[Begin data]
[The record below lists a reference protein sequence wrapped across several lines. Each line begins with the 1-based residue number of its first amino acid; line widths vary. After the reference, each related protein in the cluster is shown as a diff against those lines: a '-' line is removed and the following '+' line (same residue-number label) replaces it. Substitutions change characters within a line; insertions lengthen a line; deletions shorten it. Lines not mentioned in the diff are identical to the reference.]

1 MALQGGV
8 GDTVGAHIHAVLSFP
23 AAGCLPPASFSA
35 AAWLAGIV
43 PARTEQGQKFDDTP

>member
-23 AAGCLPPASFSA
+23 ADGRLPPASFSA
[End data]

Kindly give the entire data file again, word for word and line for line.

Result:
[The record below lists a reference protein sequence wrapped across several lines. Each line begins with the 1-based residue number of its first amino acid; line widths vary. After the reference, each related protein in the cluster is shown as a diff against those lines: a '-' line is removed and the following '+' line (same residue-number label) replaces it. Substitutions change characters within a line; insertions lengthen a line; deletions shorten it. Lines not mentioned in the diff are identical to the reference.]

1 MALQGGV
8 GDTVGAHIHAVLSFP
23 AAGCLPPASFSA
35 AAWLAGIV
43 PARTEQGQKFDDTP

>member
-23 AAGCLPPASFSA
+23 ADGRLPPASFSA